From operation 304, the method proceeds to operation 306, which allows the player to select hold cards. The player can touch any combination of card(s) the player wishes to hold (which then become held cards). The player can touch a held card which will remove the card's hold status.
  • [0039]
    From operation 306, the method proceeds to operation 308, which determines whether the player draws. The player draws by pressing a draw button on the machine. If the player does not draw, then the method returns to operation 306 which allows the player to continue selecting hold cards. The method can also return to operation 304, wherein the player can still decide to hedge. If the player wants to hold all cards and not replace any, the player must still hold all cards and draw.
  • [0040]
    If in operation 308, the player draws (by pressing a draw button), the method proceeds to operation 310, which replaces all non-held cards (discards) with newly dealt cards from the deck to form a final hand.
  • [0041]
    From operation 310, the method proceeds to operation 312, which determines the rank of the final hand. This is done by comparing the cards in the final hand to see which category (rank) they fall into out of a set of possible ranks. If a hand does not fall into a winning hand category then it can have the category of “losing hand” (not a winning hand rank).
  • [0042]
    From operation 312, the method proceeds to operation 314, which determines if the final hand rank determined in operation 312 is a winning rank. During the game, a paytable is active which displays the winning ranks (and respective payouts) for the particular game being played. If the final hand rank is not a winning rank, then the method proceeds to operation 317, wherein the game is over.
  • [0043]
    If in operation 314, the final hand rank is determined to be a winning hand rank, then the method proceeds to operation 316, which pays the player a payout based on the final hand rank. The payout is determined by looking up a respective payout for the final hand rank achieved based on the number of coins bet (in operation 300). Then the method proceeds to operation 317, wherein the game ends.
  • [0044]
    It is noted that operations 300 to 317, if the player declines to hedge, implement a standard prior art video poker game. The decision to hedge (in operation 304) is what triggers the hedging feature of the present inventive concept.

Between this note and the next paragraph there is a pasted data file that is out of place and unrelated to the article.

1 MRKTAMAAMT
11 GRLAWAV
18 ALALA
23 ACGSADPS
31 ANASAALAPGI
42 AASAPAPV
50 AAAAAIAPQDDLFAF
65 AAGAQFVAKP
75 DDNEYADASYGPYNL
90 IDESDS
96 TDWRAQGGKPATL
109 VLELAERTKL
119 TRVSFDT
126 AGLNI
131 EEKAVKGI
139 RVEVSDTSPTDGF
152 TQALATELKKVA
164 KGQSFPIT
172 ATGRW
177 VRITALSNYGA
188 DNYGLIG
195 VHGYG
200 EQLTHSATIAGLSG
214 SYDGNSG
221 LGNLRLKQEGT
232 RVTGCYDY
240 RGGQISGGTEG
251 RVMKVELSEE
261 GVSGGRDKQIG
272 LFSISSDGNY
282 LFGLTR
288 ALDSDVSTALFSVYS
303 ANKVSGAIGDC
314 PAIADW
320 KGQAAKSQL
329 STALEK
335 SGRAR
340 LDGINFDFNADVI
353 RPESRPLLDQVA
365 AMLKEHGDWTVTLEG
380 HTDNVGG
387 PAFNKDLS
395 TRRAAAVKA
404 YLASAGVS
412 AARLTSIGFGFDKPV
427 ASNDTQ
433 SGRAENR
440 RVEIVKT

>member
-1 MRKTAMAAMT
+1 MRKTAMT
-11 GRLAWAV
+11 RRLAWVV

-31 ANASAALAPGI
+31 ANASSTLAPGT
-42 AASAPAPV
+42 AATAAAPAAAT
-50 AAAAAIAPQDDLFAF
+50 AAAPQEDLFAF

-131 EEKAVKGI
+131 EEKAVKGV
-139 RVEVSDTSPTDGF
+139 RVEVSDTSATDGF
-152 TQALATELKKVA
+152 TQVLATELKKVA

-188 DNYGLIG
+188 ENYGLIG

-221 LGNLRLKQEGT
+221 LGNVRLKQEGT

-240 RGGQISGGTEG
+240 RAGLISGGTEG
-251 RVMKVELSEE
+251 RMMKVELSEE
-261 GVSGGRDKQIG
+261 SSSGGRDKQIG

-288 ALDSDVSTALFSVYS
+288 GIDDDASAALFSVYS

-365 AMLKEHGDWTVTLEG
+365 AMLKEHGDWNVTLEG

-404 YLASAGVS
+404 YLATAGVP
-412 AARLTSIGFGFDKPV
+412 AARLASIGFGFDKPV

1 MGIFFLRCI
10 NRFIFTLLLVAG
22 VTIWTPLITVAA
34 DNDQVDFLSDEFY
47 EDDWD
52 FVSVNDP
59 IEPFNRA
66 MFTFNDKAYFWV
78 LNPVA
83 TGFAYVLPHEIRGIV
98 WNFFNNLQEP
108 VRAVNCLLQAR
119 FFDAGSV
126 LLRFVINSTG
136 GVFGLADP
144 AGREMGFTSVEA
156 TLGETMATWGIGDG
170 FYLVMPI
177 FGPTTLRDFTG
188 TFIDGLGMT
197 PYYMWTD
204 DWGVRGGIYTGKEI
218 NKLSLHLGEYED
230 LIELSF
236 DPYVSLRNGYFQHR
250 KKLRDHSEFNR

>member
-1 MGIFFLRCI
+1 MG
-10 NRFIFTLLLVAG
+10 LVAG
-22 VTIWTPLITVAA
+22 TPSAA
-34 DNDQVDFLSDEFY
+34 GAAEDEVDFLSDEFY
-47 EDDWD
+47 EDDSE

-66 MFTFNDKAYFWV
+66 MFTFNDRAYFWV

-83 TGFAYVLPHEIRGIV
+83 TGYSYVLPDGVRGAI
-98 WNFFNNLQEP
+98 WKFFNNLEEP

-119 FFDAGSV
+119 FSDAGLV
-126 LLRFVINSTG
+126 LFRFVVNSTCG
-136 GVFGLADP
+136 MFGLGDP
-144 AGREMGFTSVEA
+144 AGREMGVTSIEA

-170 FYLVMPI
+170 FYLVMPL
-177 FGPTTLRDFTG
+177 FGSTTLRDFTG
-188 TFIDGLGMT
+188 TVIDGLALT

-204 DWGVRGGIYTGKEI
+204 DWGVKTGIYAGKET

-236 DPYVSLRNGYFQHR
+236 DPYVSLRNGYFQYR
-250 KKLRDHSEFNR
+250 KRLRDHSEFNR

• [0045]
    If, in operation 304, the player decides to hedge (by pressing a “hedge” button), then the method proceeds to operation 318, which displays a first hand which is the same hand dealt (displayed) in operation 302. The cards in the first hand are removed from a first deck.
  • [0046]
    From operation 318, the method proceeds to operation 320, which displays a second hand which is the same hand dealt (displayed) in operation 302. The second hand can be displayed simultaneously and alongside (e.g., horizontally or vertically) the first hand. The cards in the second hand are removed from a second deck.
  • [0047]
    From operation 318, the method proceeds to operations 322 and 336 simultaneously. In other words, operations 322 and 336 can be active simultaneously, and their subsequent operations can also be triggered simultaneously. In other words, operations 322 to 332 can take place while operations 336 to 346 are taking place, neither has to occur in a particular order (i.e., the first hand and the second hand can be resolved by the player/machine in any order). Alternatively, operations 322 to 332 must take place first and then operations 336 to 346 will be performed (i.e., the first hand is resolved first, and then the second hand is resolved). Alternatively, operations 336 to 346 must take place first and then operations 322-332 will take place. Furthermore, as an alternative to a simultaneous display, the first hand can be displayed and resolved before the second hand is displayed and resolved.
  • [0048]
    From operation 320, the method proceeds to operation 322, which allows the player to select hold cards in the first hand. This is done as described above, wherein the player can touch selected cards in the first hand using a touch-screen to designate their status as hold card(s). If the player wants to hold all cards and not replace any, the player must still hold all cards and draw.
  • [0049]
    From operation 322, the method proceeds to operation 324, which determines whether the player draws in the first hand. The player can draw into the first hand by pressing a first draw button. If the player has not drawn yet, the method returns to operation 322, which allows the player to continue to indicate his or her choice of hold cards in the first hand.
  • [0050]
    If in operation 324, the player draws in the first hand, the method proceeds to operation 326, which replaces all non-held cards in the first hand with newly dealt cards from a first deck to form a final first hand.
  • [0051]
    From operation 326, the method proceeds to operation 328, which determines a rank of the final first hand. This can be done as described herein and known in the art.
  • [0052]
    From operation 328, the method proceeds to operation 330, which determines if the final first hand rank is a winning rank. If not, the method proceeds to operation 333, wherein the first game is over. The second game (operations 336-348) may still need to be resolved or it may have already been resolved.
  • [0053]